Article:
by US Sailing
Two boaters have won an award for their part in a rescue, staying in the vicinity even though the were distinctly told to 'go away' by the sailors in trouble. US SAILING has presented a Hanson Rescue Medal to Erik and Brian Jones for rescuing two sailors from San Francisco Bay on August 19, 2009.
Hanson Award to the Jones brothers - they stayed around even after being told to ’go away’
'The lesson here is that just because someone isn't asking for help or initially rebuffs an offer for help, doesn't mean that one shouldn't remain on station to monitor or activate emergency services anyway,' explained Erik.
Erik, Brian and their friends were taking their 28-foot powerboat to Berkeley Marina, where they observed two sailors in a 15-foot dinghy capsizing 1½ miles east of Paradise Point. Fortunately, both were wearing life jackets and wet suits. However, the water was 51 degrees and the wind was blowing.
'We watched them struggle to try to re-enter the boat with no success,' recalled crew Brian Gonzales. 'It continually rolled over despite at least three attempts to right it.' The crew circled the dinghy and offered aid, which the sailors declined despite their obvious distress in hazardous conditions.
'We didn't leave the scene despite the fact they had waved us away initially,' commented Erik. 'I don't think they fully comprehended the gravity of being in 50 degree water and also hadn't yet discovered their boat was damaged to a point where they would have had difficulty reaching land let alone their home port.'
The Joneses radioed the Coast Guard and waited for the arrival of a rescue boat while carefully monitoring the situation. The sailors eventually righted the sailboat and got under sail. Its exhausted crew asked Erik and Brian to keep an eye on them as they sailed to Richmond. When a Marin County Sheriff’s boat arrived and got the dinghy under tow, they updated the Coast Guard before resuming their trip to Berkeley.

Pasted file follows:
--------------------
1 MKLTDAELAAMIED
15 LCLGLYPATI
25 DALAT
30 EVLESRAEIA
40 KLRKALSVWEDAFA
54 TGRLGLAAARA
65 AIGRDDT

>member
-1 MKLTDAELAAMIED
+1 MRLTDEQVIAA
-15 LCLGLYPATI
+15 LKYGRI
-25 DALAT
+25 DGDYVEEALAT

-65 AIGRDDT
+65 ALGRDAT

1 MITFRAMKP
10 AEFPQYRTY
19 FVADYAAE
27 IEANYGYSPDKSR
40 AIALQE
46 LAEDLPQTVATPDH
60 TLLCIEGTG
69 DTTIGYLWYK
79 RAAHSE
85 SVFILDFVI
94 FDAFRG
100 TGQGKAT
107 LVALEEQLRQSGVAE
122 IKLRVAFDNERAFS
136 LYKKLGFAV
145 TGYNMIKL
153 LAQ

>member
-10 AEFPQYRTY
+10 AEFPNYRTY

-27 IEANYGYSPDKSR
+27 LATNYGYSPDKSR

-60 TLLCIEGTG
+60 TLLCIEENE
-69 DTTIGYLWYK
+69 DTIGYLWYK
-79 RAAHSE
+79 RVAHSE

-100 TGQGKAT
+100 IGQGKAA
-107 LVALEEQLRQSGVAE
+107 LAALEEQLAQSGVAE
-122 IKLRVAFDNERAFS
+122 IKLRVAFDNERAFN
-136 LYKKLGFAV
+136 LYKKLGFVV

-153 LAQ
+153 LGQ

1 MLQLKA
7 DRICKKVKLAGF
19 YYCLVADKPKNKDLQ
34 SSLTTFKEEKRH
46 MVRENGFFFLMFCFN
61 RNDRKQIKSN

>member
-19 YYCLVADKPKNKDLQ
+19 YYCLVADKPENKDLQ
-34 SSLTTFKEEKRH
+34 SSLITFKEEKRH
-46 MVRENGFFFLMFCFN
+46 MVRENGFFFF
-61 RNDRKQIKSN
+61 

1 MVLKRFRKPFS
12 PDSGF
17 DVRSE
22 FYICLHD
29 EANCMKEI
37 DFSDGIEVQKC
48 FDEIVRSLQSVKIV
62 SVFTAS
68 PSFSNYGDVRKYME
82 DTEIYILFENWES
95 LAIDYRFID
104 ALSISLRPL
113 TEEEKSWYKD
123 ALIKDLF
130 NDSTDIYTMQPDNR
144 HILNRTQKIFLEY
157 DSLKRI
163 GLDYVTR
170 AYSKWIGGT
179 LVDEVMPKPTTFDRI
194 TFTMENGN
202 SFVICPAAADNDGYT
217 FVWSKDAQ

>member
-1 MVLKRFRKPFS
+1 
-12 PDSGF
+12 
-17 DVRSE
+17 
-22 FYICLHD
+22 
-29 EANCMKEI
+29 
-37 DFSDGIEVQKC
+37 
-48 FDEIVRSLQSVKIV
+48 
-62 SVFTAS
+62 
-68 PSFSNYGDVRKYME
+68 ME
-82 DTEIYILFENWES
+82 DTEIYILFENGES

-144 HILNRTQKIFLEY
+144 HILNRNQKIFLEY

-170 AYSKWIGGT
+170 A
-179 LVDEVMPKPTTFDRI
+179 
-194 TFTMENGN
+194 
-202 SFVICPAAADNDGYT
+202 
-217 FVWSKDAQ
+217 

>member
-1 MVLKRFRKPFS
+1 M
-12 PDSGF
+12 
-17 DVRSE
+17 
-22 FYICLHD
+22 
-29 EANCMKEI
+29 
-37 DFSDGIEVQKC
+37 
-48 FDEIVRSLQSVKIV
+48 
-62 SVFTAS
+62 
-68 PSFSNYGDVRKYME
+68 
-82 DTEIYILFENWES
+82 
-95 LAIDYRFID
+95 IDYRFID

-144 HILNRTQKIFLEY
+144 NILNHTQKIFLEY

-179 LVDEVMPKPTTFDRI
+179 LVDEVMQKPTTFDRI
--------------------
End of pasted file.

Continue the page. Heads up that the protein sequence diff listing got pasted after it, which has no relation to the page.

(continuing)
'Had it not been for our skipper's refusal to abandon the sailors, there would have been no way for the crew to sail the four miles back to Richmond and no way for them to call for a tow or other assistance,' added Gonzales.
The Arthur B. Hanson Rescue Medal is awarded by US SAILING’s Safety-at-Sea Committee to any person who rescues or endeavors to rescue any other person from drowning, shipwreck, or other perils at sea within the territorial waters of the United States, or as part of a sailboat race or voyage that originated or stopped in the U.S. Since it was established in 1990 by friends of the late Mr. Hanson, an ocean-racing sailor from the Chesapeake Bay, the Arthur B. Hanson Rescue Medal has been presented to more than 170 boats. In the most recent 19 Hanson-award winning rescues, a total of 36 lives were saved.
Any individual or organization may submit a nomination for a Hanson Rescue Medal. For more information, including nomination forms, please go to http://offshore.ussailing.org/SAS/Hanson_Rescue_Award.htm.
For the most authoritative daylong seminar on safe seamanship, heavy weather tactics, weather forecasting, communications and boat preparation, register for an upcoming US SAILING Safety-at-Sea Seminar. Please visit the US SAILING Safety-at-Sea Seminar site for details on these certification opportunities at http://offshore.ussailing.org/SAS/Seminars/SAS_Calendar.htm.
About US SAILING
The United States Sailing Association (US SAILING), the national governing body for sailing, provides leadership, integrity, and growth for the sport in the United States. Founded in 1897 and headquartered in Portsmouth, Rhode Island, US SAILING is a 501(c) (3) non-profit organization. US SAILING offers training and education programs for instructors and race officials, supports a wide range of sailing organizations and communities, issues offshore rating certificates, and provides administration and oversight of competitive sailing across the country, including National Championships and the US Sailing Team AlphaGraphics. For more information, please visit www.ussailing.org.
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